The first day home was pretty awful.  Adam slept with her on the couch.  We literally did not put her down for a second for 24 hours.  Day 2 was much better, and by day 3... WOW!  She didn't even need any pain meds.  Like I mentioned before, there were no incisions, so no stitches or anything.  Not even band aids to be honest!  The leg braces she's wearing in the picture were to keep her legs straight for a day, and she sleeps with them on at night, and they don't really seem to bother her. 
Since surgery, I mean immediately after the surgery, there is a huge noticeable improvement in her muscle tone.  The funny thing is, without all that tone, she's afraid to take any steps or stand!  She had that tone to keep her safe, and now it's gone.  What to do??  Build up her confidence and strength, and get this kid walking!  We got her fitted for new AFO's (ankle-foot orthotics) yesterday and the guy who casted her kept saying, "I'm going to make you some dancing shoes little girl!"  Sounds good to me!  This kid is a trooper.  She's come through her first surgery like a champ.  And check out this hamstring stretch...

Relaxing with BOTH LEGS UP on the seat in front of her!  It's crazy to see her with that much range of motion, and that much control to put her feet up.  She kept doing it over and over!  : )
And if you're friends with Adam on facebook, you may have already seen that we adopted a puppy.  That's right, you heard me.  There isn't enough on our plates, so we adopted a PUPPY.  Her name is Sydney, and she looks like this...

... So you can see why we HAD to adopt her.  She came from North Shore Animal League.  I got my cats there, and they're awesome, so Syd must be awesome too.  So far she's a pretty good puppy. 

How can you not love that face??  (Come on Katie, just try for me!)  : )

My cousin's wife Lindsey, when I asked her "Why did I get a dog again?" answered by saying Adam and I are just like she and her husband (my cousin Matt).  She said, "We're crazy and optimistic and EXCELL under ridiculous chaos."  That's it.  That's me.

(Sarai loves my cousin Matt!  Thanks for vising Matt and Lindsey!)

Plus I think I'm having a mid-life crisis.

I might get a tattoo next.

On my face!

OF my face!

That would be SO bad-a**! 

Except I have to go take the dog for a walk, I might not have time. 

Love you guys!  xoxo

Monday, July 29, 2013

"Must have been wild angels, wild angels... baby what else could it be?"

Thank you all for the thoughts and prayers as Sarai's surgery approaches!  I wanted to let you know, she got a little fever the day before she was supposed to have surgery, and it had to be postponed.  We had HOPED HOPED HOPED it would be just put off a week, but they pushed it back two weeks.  It's been a lot of rearranging to make this work, but it's happening Aug. 6th.  She'll be in casts for the rest of the summer, and hopefully her recovery won't be too tough!  Keep those prayers a'comin!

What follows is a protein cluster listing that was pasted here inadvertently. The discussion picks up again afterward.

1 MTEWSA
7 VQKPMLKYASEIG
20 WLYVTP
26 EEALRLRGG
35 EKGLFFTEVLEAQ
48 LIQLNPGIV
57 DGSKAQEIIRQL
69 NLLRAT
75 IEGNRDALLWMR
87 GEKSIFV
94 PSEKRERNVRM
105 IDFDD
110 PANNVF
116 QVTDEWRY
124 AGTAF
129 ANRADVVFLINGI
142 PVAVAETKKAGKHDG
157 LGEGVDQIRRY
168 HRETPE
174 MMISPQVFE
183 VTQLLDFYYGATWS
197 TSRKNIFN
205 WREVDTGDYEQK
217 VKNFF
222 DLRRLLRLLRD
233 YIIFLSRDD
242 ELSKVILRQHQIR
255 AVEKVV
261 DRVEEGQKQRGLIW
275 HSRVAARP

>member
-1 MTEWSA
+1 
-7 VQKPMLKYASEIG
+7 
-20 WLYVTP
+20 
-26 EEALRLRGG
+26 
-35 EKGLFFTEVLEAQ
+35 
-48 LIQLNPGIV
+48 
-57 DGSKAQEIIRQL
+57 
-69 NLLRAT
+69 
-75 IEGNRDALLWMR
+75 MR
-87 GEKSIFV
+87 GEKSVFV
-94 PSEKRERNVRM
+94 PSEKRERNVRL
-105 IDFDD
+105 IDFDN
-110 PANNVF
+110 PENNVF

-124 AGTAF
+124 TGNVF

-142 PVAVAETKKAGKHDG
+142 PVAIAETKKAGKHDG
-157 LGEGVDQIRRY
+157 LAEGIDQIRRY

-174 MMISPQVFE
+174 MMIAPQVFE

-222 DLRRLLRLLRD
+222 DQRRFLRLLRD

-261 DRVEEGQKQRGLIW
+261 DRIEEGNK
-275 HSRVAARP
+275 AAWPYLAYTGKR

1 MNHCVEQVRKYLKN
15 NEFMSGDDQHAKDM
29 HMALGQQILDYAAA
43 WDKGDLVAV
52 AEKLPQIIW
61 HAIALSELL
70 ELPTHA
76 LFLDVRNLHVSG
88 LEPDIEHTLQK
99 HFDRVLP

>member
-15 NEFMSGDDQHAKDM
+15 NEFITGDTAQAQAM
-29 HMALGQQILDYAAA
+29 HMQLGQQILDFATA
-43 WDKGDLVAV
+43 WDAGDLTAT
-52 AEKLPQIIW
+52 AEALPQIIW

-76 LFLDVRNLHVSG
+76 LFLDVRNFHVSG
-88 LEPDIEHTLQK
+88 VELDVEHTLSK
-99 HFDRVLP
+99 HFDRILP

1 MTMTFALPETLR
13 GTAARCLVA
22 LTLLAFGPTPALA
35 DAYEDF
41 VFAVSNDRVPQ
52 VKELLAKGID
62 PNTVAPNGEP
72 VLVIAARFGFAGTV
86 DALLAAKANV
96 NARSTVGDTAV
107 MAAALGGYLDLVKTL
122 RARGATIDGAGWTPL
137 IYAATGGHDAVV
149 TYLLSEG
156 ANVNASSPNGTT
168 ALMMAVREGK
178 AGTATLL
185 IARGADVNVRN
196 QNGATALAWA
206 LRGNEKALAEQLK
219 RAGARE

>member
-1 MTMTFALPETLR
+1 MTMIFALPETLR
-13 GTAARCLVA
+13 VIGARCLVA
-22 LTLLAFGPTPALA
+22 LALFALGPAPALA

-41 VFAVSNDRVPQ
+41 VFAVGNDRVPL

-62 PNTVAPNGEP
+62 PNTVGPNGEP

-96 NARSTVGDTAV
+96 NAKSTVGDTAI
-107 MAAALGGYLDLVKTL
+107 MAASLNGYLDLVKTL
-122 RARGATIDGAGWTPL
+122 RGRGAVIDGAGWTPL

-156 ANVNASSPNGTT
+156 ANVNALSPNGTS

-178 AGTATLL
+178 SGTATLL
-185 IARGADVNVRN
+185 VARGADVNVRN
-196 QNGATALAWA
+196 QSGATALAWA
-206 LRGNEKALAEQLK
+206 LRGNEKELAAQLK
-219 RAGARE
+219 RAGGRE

In the meantime, we got to enjoy a little extra outdoors time that we didn't think we could!  We took the kids swimming at Yvonne's...

And had a great time at the Orange County Fair!
(First fried dough!)

We were both pretty nervous about taking both kids out to the fair.  How would Caleb handle walking all over?  How would they like the rides?  How many rides can we ride with them??  But it turned out to be a great time and I'm so glad we went. 
(First ferris wheel!)

 "Why yes Caleb, my mama IS a llama!"

(Giant slide!)

I mentioned something in the last post I wanted to come back to... I have always been concerned about Sarai's inability to self-soothe.  Since she was an infant, she has been unable to get herself to sleep.  We bounced her on a yoga ball almost constantly until she was about 8 months old (Adam said we would burn that thing, but we still have it!).  She's slept in our bed almost every night for 4 years.  We have had to rock her or rub her back until she drifts off to sleep.  It's been.... tough.  When we went to the health kinesiologist she had an interesting perspective.  I didn't talk to her about all these difficulties, we were really there to talk about Sarai's food allergies and intolerances.  But the kinesiologist at one point closed her eyes and was still for a minute.  She then started to make a circle around Sarai and said to Adam and I, "She is... surrounded by... angels... who are trying to help her... but she doesn't know how to listen."  She then said that she can tell Sarai feels safe with he and I, but that when we're not with her she feels alone, and "out there," "like no one is protecting her."  So she told us to talk to her about angels, and to sing to her about them, so we have been.  And we've been praying with her (instead of just for her) and talking to her about her grandpa, and her GG and great grandpa Losier, her Tío Carlos and Títi Rosie... and all these special people in heaven who are looking out for her.  We've paired this with a touch of western medicine, giving her a little bit of melatonin to help her get to sleep... and do you know what??...
I'll give you one guess whose been sleeping in their bed ALL night AND waking up happy!!  God bless Sarai's angels!  Keep talking to her, keep guiding her in the right direction, we're getting somewhere!
(Sarai, 10 months old, sitting with one of her angels...)



Sunday, July 21, 2013

"And I came home, like a stone, and I fell heavy into your arms...."

Hello friends and family!  I haven't written on this in AGES AND AGES because I've been too overwhelmed to sit down and write, and because I was afraid I'd sit here and start complaining, and I'm just not that into that (not on the blog anyway).  Adam's deployment is FINALLY over, and this past year has been busy with....
house cleaning, thanks to my amazing family...
(*Thank you all again!!)
trick or treating...

new glasses (that she hardly ever wears, but we're trying to get better about it!)...

tchanksgiving celebration...
Sarai having an awesome first year in pre-school thanks to her amazing teachers!...
the best grandmother ever went on her way to heaven...

 Christmas happened...

many Mim visits to help me out at home...

 lots of time was spent on international phone calls...

Easter ...

 hair cuts were put off...
until we were finally together again...
(You probably already saw that, but I'm sharing again just in case.)

It has been a long and difficult year, there is just no way to pull punches there.  I've felt alone and isolated.  I was sure we would get some respite assistance for childcare.  I spent  hours and hours (which probably adds up to days) on the phone, filling out paperwork, sending letters and applications, and got absolutely no where.  My mom even put me in contact with someone from the Pentagon, and I called a local congress woman... nothing.  It's just been a frustrating and emotional year.  We couldn't be more happy that it's behind us.